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Regarding the emotional side of the children that are being affected by domestic violence, children from homes with greater domestic violence are less aware of their own emotions and more emotionally dysregulated. This means that these children often disconnect or detach from healthy relationships. Since these children are not being taught or shown how to have a healthy relationship, they often resist anyone getting close to them or seeing through them. Often, their greatest fear is being exposed by someone who can see through it. At the same time, deep down, hoping someone actually does and can do something to help them stay safe and find a healthy way to keep the family intact.
Creating healthy bonds for these children is frightening. Frightening, mostly due to the fact that deep down they feel shame or fear toward even the most innocent person trying to get close to them. There is a saying that goes, “If you really knew me, you wouldn’t like me.” These children feel unlikeable, unloveable and even at times, people see them as dangerous. They can’t create strong friendships or bonds due to the fact that other families that may suspect something is going on in the home, will distance their child from forming a bond or relationship with them. It is scary for an outside family to take on the problems of these families as they fear too much involvement will cause stress on their home environment or induce stress on their own child. As a result, this leads to many of these children either skipping school or dropping out altogether in an attempt to remove themselves from anyone finding out their secret pain or fear.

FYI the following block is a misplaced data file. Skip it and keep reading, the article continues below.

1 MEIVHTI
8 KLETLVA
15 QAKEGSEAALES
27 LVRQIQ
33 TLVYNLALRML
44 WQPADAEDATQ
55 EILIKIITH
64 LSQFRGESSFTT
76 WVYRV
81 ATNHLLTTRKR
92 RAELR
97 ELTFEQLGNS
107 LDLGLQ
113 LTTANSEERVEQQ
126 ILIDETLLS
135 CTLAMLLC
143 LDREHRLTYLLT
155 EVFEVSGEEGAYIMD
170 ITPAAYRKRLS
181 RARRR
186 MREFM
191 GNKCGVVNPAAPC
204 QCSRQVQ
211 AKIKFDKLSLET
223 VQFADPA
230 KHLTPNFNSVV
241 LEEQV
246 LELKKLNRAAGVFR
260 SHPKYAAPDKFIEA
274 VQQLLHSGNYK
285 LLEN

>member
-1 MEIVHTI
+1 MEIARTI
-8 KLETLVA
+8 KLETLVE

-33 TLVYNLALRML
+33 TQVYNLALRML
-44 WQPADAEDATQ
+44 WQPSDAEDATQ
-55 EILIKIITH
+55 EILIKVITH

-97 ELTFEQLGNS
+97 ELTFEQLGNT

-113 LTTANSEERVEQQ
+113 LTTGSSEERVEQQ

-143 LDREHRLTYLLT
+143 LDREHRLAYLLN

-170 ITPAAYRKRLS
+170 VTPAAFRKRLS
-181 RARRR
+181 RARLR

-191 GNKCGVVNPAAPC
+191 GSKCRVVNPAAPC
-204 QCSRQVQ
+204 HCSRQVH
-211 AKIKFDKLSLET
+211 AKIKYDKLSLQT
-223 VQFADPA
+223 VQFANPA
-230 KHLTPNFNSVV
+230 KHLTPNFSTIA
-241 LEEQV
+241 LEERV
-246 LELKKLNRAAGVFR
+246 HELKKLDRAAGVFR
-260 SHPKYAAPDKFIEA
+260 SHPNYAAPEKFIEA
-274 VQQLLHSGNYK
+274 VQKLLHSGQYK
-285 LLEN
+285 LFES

Sadly, the end result for many of these children is not good. They wind up with no real future academically, no secure relationships or trust of their peers or surroundings and most importantly, they feel lost and abandoned. There need to be responsible safe-houses for these children where they can go and stay at times of trouble or tension in the home and not be punished or fear to return once things calm down. Mental and verbal abuse is an extremely difficult issue to resolve and although the problem had greatly decreased, it is not over. According to the NCADV (National Coalition Against Domestic Violence), “On a typical day, there are more than 20,000 phone calls placed to domestic violence hotlines nationwide.” Furthermore, there are also those people that have not reached out for help yet, and still leaving in fear every single day. There are many children who fear telling the truth will get them in greater trouble and leave them alone with no one to help them cope or survive. These children need to be in a loving environment where they can achieve academically with full support and be constantly reminded that they are good and have unlimited potential. They need a lot of handholding and psychological support that will encourage them to see their value and that what is happening in the home, as difficult as it may be, is not in any way their fault. Every day these children must be reminded of this often with kind words and an open heart.